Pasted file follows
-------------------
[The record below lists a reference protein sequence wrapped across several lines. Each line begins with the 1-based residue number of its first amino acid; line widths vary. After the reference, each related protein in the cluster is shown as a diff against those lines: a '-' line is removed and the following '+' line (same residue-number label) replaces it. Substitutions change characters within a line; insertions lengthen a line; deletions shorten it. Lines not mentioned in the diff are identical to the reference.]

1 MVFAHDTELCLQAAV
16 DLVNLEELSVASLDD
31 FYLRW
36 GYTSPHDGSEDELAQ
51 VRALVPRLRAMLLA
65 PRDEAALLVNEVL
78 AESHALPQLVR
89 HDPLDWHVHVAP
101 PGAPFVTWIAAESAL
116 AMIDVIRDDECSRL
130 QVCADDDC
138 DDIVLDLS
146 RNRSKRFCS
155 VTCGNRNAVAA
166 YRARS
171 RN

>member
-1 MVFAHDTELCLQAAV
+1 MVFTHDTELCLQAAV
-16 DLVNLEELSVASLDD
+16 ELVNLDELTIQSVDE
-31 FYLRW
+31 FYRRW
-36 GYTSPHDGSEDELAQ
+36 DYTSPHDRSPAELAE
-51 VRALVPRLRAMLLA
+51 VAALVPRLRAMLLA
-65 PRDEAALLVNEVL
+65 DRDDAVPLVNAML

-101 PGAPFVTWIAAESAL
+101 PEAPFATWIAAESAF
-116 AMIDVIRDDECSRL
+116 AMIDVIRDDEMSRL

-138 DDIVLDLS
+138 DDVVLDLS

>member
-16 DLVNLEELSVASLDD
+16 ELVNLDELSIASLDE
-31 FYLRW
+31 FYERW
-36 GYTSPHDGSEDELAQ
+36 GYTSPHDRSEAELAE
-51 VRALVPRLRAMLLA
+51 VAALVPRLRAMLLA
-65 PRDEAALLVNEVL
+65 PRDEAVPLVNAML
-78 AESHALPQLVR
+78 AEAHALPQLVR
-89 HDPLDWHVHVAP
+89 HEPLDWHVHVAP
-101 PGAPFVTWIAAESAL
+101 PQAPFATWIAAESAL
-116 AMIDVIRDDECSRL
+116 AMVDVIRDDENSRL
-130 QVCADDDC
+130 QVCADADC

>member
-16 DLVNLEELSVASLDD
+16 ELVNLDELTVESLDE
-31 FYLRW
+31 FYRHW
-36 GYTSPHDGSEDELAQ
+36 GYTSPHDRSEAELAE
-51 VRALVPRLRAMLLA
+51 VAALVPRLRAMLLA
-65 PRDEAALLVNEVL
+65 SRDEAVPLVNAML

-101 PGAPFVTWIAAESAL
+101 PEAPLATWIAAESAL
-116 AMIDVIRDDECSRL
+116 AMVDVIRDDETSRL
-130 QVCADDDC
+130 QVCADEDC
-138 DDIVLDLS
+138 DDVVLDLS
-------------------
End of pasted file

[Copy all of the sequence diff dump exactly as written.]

[The record below lists a reference protein sequence wrapped across several lines. Each line begins with the 1-based residue number of its first amino acid; line widths vary. After the reference, each related protein in the cluster is shown as a diff against those lines: a '-' line is removed and the following '+' line (same residue-number label) replaces it. Substitutions change characters within a line; insertions lengthen a line; deletions shorten it. Lines not mentioned in the diff are identical to the reference.]

1 MVFAHDTELCLQAAV
16 DLVNLEELSVASLDD
31 FYLRW
36 GYTSPHDGSEDELAQ
51 VRALVPRLRAMLLA
65 PRDEAALLVNEVL
78 AESHALPQLVR
89 HDPLDWHVHVAP
101 PGAPFVTWIAAESAL
116 AMIDVIRDDECSRL
130 QVCADDDC
138 DDIVLDLS
146 RNRSKRFCS
155 VTCGNRNAVAA
166 YRARS
171 RN

>member
-1 MVFAHDTELCLQAAV
+1 MVFTHDTELCLQAAV
-16 DLVNLEELSVASLDD
+16 ELVNLDELTIQSVDE
-31 FYLRW
+31 FYRRW
-36 GYTSPHDGSEDELAQ
+36 DYTSPHDRSPAELAE
-51 VRALVPRLRAMLLA
+51 VAALVPRLRAMLLA
-65 PRDEAALLVNEVL
+65 DRDDAVPLVNAML

-101 PGAPFVTWIAAESAL
+101 PEAPFATWIAAESAF
-116 AMIDVIRDDECSRL
+116 AMIDVIRDDEMSRL

-138 DDIVLDLS
+138 DDVVLDLS

>member
-16 DLVNLEELSVASLDD
+16 ELVNLDELSIASLDE
-31 FYLRW
+31 FYERW
-36 GYTSPHDGSEDELAQ
+36 GYTSPHDRSEAELAE
-51 VRALVPRLRAMLLA
+51 VAALVPRLRAMLLA
-65 PRDEAALLVNEVL
+65 PRDEAVPLVNAML
-78 AESHALPQLVR
+78 AEAHALPQLVR
-89 HDPLDWHVHVAP
+89 HEPLDWHVHVAP
-101 PGAPFVTWIAAESAL
+101 PQAPFATWIAAESAL
-116 AMIDVIRDDECSRL
+116 AMVDVIRDDENSRL
-130 QVCADDDC
+130 QVCADADC

>member
-16 DLVNLEELSVASLDD
+16 ELVNLDELTVESLDE
-31 FYLRW
+31 FYRHW
-36 GYTSPHDGSEDELAQ
+36 GYTSPHDRSEAELAE
-51 VRALVPRLRAMLLA
+51 VAALVPRLRAMLLA
-65 PRDEAALLVNEVL
+65 SRDEAVPLVNAML

-101 PGAPFVTWIAAESAL
+101 PEAPLATWIAAESAL
-116 AMIDVIRDDECSRL
+116 AMVDVIRDDETSRL
-130 QVCADDDC
+130 QVCADEDC
-138 DDIVLDLS
+138 DDVVLDLS